In its Communication ‘Youth on the Move’ of 15 September 2010, the Commission encouraged Member States to introduce Youth Guarantees, implementation of which has so far been very limited. This Recommendation should reinforce and reiterate the need for Member States to pursue that goal, whilst also helping with the design, implementation and assessment of such Youth Guarantee schemes.


In its conclusions of 17 June 2011 on promoting youth employment to achieve the ‘Europe 2020’ objectives, the Council invited Member States to intervene rapidly by offering further education, (re)training or activation measures for NEETs, including early school-leavers. This would serve the aim of getting those people back into education, training or the labour market within the shortest time possible and reducing the risk of poverty and social exclusion. The Council recognised that labour market segmentation may have unfavourable effects on young people, and invited Member States to tackle such segmentation.


Council Recommendation of 28 June 2011 on policies to reduce early school leaving (5) focused on the development of evidence-based, comprehensive and cross-sectoral policies that include measures to re-engage people who have dropped out of education and to strengthen the link between education and training systems and the employment sector. In preparing the 2012 budget, the European Parliament backed that approach and asked the Commission to implement a preparatory action to support the setting-up of Youth Guarantees in Member States.


In the Employment Package, proposed in its 18 April 2012 Communication ‘Towards a job-rich recovery’, the Commission called for the active mobilisation of Member States, social partners and other stakeholders to respond to the current employment challenges in the Union, and in particular to youth unemployment. The Commission emphasised the major job-creation potential of the green economy, health and social care, and information and communication technology (ICT) sectors, and to that end issued three accompanying action plans for follow-up. Subsequently, in its Communication of 10 October 2012 on ‘A Stronger European Industry for Growth and Economic Recovery’, the Commission also highlighted six promising priority areas for industrial innovation that contribute to the transition to a low-carbon and resource-efficient economy. In the Employment Package the Commission also underlined that fostering entrepreneurial mind-sets, making start-up support services and microfinance more available, and establishing schemes for converting unemployment benefits into start-up grants would play an important role, also for young people. Furthermore, the Employment Package proposed the use of wage subsidies to boost net new hiring and the targeted reduction of the tax wedge (mainly employers' social security contribution) to help boost employment as well as balanced reforms in employment protection legislation that could enable young people to have access to quality employment.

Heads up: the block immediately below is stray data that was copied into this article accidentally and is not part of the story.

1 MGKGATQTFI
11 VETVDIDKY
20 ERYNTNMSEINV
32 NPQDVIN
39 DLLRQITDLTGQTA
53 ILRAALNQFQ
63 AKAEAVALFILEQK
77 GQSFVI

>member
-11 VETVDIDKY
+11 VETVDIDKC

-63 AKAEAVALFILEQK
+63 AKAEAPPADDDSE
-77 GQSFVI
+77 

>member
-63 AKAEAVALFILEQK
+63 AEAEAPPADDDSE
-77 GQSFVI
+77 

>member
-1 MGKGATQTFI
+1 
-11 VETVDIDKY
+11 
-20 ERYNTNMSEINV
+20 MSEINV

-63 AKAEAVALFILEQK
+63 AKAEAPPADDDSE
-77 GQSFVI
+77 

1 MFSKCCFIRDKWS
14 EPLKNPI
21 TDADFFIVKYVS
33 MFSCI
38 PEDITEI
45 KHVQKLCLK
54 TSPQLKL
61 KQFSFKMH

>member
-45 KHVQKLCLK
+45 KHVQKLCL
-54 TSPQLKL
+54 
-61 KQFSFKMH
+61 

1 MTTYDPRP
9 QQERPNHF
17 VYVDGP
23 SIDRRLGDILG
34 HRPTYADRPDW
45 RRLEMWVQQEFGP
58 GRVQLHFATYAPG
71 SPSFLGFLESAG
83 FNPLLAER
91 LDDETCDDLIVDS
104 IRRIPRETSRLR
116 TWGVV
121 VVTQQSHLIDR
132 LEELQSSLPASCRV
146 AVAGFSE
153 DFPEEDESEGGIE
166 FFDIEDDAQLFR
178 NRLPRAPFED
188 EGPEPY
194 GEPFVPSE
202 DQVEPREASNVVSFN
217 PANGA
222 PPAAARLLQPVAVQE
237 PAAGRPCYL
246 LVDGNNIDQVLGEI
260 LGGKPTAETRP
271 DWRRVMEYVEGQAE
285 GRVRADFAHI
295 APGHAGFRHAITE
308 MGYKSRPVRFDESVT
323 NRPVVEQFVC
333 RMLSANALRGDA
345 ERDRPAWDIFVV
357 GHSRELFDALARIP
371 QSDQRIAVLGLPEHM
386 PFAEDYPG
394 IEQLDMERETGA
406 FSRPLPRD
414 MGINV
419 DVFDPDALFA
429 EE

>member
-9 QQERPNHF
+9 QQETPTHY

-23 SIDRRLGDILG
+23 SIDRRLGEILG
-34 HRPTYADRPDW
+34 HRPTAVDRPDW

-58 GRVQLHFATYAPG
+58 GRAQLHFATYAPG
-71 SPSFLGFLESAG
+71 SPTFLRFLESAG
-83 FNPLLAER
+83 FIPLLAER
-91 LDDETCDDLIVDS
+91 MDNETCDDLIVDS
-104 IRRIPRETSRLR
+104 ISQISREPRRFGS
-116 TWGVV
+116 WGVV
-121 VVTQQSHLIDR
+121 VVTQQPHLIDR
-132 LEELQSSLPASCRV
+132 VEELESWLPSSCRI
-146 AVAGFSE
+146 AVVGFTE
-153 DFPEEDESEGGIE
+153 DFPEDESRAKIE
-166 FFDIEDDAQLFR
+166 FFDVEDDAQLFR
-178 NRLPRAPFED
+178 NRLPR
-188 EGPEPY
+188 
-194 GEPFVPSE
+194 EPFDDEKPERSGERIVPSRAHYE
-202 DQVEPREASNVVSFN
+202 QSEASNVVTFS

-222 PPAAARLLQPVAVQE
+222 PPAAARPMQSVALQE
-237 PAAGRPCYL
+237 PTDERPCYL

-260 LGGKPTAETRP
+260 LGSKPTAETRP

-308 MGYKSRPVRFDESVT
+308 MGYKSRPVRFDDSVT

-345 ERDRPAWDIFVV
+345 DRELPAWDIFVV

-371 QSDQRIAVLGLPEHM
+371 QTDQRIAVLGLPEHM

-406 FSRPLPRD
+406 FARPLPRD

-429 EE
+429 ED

In its resolution of 24 May 2012 on the Youth Opportunities Initiative, the European Parliament urged Member States to take swift and concrete measures at national level to ensure that young people are in either a decent job, education or (re)training within four months of leaving school. The European Parliament stressed that the Youth Guarantee scheme needs to effectively improve the situation of NEETs and to gradually overcome the problem of youth unemployment in the Union.


In its conclusions of 29 June 2012, the European Council urged Member States to step up efforts to increase youth employment, with ‘the objective that within a few months of leaving school, young people receive a good quality offer of employment, continued education, apprenticeship or a traineeship’. It further concluded that those measures can be supported by the European Social Fund and that Member States should use the possibilities of financing temporary recruitment subsidies from the that Fund.


The Commission Communication of 20 November 2012 on ‘Rethinking Education: Investing in skills for better socio-economic outcomes’ provides the Union contribution to that work from the educational perspective. It elaborates on the key issues for reform and efficiency of education and training systems; to align delivered skills to the current and future needs of the labour market, to stimulate open and flexible ways of learning and to promote a collaborative effort amongst all stakeholders, including funding.


In its Recommendation of 20 December 2012 on the validation of non-formal and informal learning (6), the Council recommended that Member States should have in place, no later than 2018, in accordance with national circumstances and specificities, and as they deem appropriate, arrangements for the validation of non-formal and informal learning.